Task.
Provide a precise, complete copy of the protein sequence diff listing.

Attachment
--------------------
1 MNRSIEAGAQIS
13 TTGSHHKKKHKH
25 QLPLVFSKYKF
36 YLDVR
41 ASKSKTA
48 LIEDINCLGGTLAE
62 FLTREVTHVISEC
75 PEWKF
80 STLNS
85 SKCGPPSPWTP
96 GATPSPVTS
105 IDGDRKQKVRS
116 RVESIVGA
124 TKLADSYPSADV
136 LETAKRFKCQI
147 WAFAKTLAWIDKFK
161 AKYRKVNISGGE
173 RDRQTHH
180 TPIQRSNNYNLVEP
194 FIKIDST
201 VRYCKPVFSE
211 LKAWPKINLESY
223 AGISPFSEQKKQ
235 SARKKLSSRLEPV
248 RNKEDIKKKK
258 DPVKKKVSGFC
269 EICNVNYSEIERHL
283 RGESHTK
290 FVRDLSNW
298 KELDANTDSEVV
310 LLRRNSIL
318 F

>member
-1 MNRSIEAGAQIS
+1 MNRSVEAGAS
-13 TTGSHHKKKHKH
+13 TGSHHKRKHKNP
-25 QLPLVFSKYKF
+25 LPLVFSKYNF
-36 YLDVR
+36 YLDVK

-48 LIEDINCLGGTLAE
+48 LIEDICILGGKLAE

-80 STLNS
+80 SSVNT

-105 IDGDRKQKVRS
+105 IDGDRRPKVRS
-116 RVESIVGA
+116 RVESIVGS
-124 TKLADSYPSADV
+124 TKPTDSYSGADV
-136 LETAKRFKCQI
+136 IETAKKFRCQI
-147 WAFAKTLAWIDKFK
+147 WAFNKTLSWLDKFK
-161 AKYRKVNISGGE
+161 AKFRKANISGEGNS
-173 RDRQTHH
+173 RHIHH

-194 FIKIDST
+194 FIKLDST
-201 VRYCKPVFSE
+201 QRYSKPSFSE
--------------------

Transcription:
1 MNRSIEAGAQIS
13 TTGSHHKKKHKH
25 QLPLVFSKYKF
36 YLDVR
41 ASKSKTA
48 LIEDINCLGGTLAE
62 FLTREVTHVISEC
75 PEWKF
80 STLNS
85 SKCGPPSPWTP
96 GATPSPVTS
105 IDGDRKQKVRS
116 RVESIVGA
124 TKLADSYPSADV
136 LETAKRFKCQI
147 WAFAKTLAWIDKFK
161 AKYRKVNISGGE
173 RDRQTHH
180 TPIQRSNNYNLVEP
194 FIKIDST
201 VRYCKPVFSE
211 LKAWPKINLESY
223 AGISPFSEQKKQ
235 SARKKLSSRLEPV
248 RNKEDIKKKK
258 DPVKKKVSGFC
269 EICNVNYSEIERHL
283 RGESHTK
290 FVRDLSNW
298 KELDANTDSEVV
310 LLRRNSIL
318 F

>member
-1 MNRSIEAGAQIS
+1 MNRSVEAGAS
-13 TTGSHHKKKHKH
+13 TGSHHKRKHKNP
-25 QLPLVFSKYKF
+25 LPLVFSKYNF
-36 YLDVR
+36 YLDVK

-48 LIEDINCLGGTLAE
+48 LIEDICILGGKLAE

-80 STLNS
+80 SSVNT

-105 IDGDRKQKVRS
+105 IDGDRRPKVRS
-116 RVESIVGA
+116 RVESIVGS
-124 TKLADSYPSADV
+124 TKPTDSYSGADV
-136 LETAKRFKCQI
+136 IETAKKFRCQI
-147 WAFAKTLAWIDKFK
+147 WAFNKTLSWLDKFK
-161 AKYRKVNISGGE
+161 AKFRKANISGEGNS
-173 RDRQTHH
+173 RHIHH

-194 FIKIDST
+194 FIKLDST
-201 VRYCKPVFSE
+201 QRYSKPSFSE